Case Reports

A Double Whammy: Severe Aortic Stenosis and Cocaine Overwhelm the Mitral Valve



A 50-year-old man presented with acute onset dyspnea following cocaine use. He had severe aortic stenosis (AS), mild mitral regurgitation (MR) due to mitral valve prolapse, and no coronary artery disease on recent coronary angiography. He was in acute heart failure with signs of impending cardiogenic shock. Urgent bedside echocardiography revealed hyperdynamic left ventricular systolic function with acute severe MR from a ruptured chordae tendineae. The acute cocaine-induced spike of his already elevated left ventricular systolic pressure from severe AS likely precipitated chordal rupture of his vulnerable mitral valve. This patient underwent emergent mitral and aortic valve replacements. Although cocaine use has been associated with a myriad of cardiovascular complications, acute MR due to chordal rupture has not, to our knowledge, been previously reported in this setting. Prompt diagnosis with echocardiography and surgical intervention are of paramount importance in the management of acute MR.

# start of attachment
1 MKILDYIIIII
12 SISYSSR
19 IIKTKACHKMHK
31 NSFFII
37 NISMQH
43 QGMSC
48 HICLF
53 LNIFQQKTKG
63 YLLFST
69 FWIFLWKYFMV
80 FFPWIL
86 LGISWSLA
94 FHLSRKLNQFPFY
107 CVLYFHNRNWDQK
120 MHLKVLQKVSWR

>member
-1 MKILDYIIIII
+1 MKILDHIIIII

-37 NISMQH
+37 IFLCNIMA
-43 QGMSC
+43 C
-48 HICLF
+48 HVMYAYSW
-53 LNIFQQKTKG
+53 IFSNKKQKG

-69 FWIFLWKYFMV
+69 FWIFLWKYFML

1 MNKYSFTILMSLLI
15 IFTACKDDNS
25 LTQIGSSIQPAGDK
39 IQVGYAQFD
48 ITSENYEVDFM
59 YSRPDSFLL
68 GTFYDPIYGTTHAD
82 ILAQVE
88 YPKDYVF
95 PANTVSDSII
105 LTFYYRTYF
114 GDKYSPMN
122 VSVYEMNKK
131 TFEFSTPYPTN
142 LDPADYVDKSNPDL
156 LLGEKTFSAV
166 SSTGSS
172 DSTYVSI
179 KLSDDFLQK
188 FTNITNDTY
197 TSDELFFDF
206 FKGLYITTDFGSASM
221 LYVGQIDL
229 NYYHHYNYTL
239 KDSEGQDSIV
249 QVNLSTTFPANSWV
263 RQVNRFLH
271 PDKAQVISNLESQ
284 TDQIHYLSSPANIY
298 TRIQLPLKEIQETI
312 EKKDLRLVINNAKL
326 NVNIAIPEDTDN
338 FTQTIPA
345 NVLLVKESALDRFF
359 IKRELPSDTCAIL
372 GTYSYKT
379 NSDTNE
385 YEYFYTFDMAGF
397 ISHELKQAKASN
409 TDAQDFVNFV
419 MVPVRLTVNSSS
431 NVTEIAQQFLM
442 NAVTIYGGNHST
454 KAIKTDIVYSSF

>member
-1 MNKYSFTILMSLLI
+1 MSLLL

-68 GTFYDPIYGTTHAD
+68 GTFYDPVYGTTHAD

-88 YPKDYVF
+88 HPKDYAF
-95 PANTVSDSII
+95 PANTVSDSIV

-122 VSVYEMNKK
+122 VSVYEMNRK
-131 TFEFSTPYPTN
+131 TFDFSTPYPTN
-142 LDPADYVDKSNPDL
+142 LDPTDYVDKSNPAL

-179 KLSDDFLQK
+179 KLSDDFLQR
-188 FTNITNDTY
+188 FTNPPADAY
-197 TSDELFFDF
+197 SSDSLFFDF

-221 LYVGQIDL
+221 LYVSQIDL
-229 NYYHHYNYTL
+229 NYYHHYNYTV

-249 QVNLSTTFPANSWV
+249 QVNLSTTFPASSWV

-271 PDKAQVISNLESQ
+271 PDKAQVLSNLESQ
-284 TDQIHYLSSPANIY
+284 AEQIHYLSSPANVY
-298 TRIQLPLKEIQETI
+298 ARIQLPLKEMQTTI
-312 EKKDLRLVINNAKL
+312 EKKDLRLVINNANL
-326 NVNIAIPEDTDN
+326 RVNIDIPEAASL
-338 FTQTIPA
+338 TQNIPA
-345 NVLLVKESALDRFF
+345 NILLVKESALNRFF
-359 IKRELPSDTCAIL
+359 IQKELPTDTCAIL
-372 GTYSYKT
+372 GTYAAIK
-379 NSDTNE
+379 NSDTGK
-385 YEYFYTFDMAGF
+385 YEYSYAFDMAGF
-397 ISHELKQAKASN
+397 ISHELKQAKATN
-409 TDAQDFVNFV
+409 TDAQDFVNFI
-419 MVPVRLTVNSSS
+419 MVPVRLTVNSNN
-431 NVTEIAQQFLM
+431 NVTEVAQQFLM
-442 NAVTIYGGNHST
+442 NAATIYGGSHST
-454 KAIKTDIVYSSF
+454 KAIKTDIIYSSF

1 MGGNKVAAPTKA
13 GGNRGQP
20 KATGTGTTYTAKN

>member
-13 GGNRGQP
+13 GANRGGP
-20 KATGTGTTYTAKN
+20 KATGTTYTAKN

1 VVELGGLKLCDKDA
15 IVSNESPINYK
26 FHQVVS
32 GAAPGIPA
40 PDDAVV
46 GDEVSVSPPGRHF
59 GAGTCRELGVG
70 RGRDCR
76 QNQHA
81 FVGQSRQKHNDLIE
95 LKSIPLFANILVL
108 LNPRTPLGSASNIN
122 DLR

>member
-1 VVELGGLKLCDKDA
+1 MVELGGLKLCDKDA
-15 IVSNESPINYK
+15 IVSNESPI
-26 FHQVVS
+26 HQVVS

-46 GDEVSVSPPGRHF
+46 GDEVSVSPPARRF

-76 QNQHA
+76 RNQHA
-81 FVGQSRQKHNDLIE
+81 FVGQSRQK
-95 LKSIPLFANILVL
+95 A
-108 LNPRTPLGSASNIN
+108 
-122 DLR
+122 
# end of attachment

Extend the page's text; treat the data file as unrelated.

mitral regurgitationpapillary musclechordae tendineaecardiogenic shockaortic stenosis
  • Year: 2018
  • Volume: 14 Issue: 1
  • Page/Article: 63-65
  • DOI: 10.14797/mdcj-14-1-63
  • Published on 1 Jan 2018
  • Peer Reviewed